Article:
Arts Integration Outside of School
An interview with Emily Schreiner
By Christopher Skokna
Contributing Writer, LearnNow
With modern education’s focus on testing and core competencies, the visual arts often get left behind. However, arts integration—that is, combining arts disciplines with traditional subjects in order to improve learning—is happening not only in schools but also at the nation’s many art museums. Emily Schreiner, the associate curator of education for family and community learning at the Philadelphia Museum of Art, says that her institution works constantly to help Philadelphia’s children learn through arts integration—and straight-up arts instruction. LearnNow talks with her about arts education, arts integration, the museum’s role in Philadelphia’s civic life, and more in the following interview.
Q: Should all kids study the arts as a part of their basic education? If so, why?
A: I think kids should be exposed to as many things as possible in their early years, and the arts are part of that. When it’s not happening in the school environment, we need to be creative about how to get those experiences to them.
The art budgets of the School District of Philadelphia have been cut—we’re in a yucky situation here—and so are schools across the country. Classroom teachers are being pushed to do a lot, including the arts. Some don’t have much, or any, art training. We try to step in and support that at the Philadelphia Museum of Art by creating programs aligned with grade-level curriculum and learning standards. We also have a teacher resources center where teachers come and work with museum staff to develop ideas.
In our gallery discussions, there’s very rarely a right or wrong answer when you look at art. It’s very different from what adults get at work and kids get at school.
We work with elementary kids who don’t really know the right way to hold a paintbrush. They haven’t been taught basic art techniques. They’re not getting it at school or home. Budget-wise, it’s just not happening.
As a museum, we have a real role to play as a civic institution. We bus in low-income families monthly for our family programs in the studios and galleries. For many families, this is their first time visiting a museum.
I find that the pace of looking at and talking about art is really important—and much slower than the typical pace of life. Kids and families slow down, look closely, listen, collect their thoughts, share them, ask questions. These skills are antithetical to the fast-paced society we live in. But they’re totally required for an innovative mind-set—and much needed in today’s world. In fact, these are some of the biggest goals of schools: raising a generation of problem-solvers.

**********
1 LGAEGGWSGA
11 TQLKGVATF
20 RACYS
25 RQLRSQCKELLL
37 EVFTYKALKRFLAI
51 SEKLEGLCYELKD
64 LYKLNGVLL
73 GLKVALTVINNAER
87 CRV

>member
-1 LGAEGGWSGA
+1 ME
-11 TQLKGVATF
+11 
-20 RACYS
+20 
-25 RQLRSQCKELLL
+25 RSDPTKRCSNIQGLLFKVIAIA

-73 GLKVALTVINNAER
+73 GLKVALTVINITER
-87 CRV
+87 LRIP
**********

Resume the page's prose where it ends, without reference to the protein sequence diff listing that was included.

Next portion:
Slowing down and listening translates not just to IQ but also to EQ—emotional intelligence—which is really important.
Q: Is arts integration fair to the arts? Should the arts be taught as stand-alone subjects?
A: As a museum educator, I have an inherently integrated approach. We learn about art in the context in which the objects were made, and we value what prior knowledge kids bring to the table. We start with that, in fact, and build from there. When kids say, “This reminds me to X,” it means they’ve made a personal connection, and the information sticks that much more.
Ideally, the arts should be taught as both standalone subjects and integrated across disciplines. Learning about techniques and the arts as a subject—that’s what makes it art and not just history.
In an ideal world, we would see both. That’s why we do a lot of art-making and hands-on activities to go along with the gallery experience. Kids get a more well-rounded experience by looking, talking, listening, observing, and creating.
The cut in stand-alone art classes at schools, and the move to have classroom teachers integrate the arts across disciplines can’t compare to stand-alone art classes. As valuable as the move from STEM to STEAM is, it’s not the same as kids going to art class three times a week. STEAM—that is, Science, Technology, Engineering, and Math, plus Art and Design—is great, but it shouldn’t replace stand-alone art classes.
STEM to STEAM, Rhode Island School of Design.
Arts Bridges: Building Literacy Through an Integrated Arts Collaborative Model (2006-2007). The School District of Philadelphia and Philadelphia Arts in Education Partnership.
New Horizons for Learning: Arts in Education (2006). Johns Hopkins University.
Burnaford, Gail. Arts Integration Frameworks, Research & Practice: A Literature Review (2007).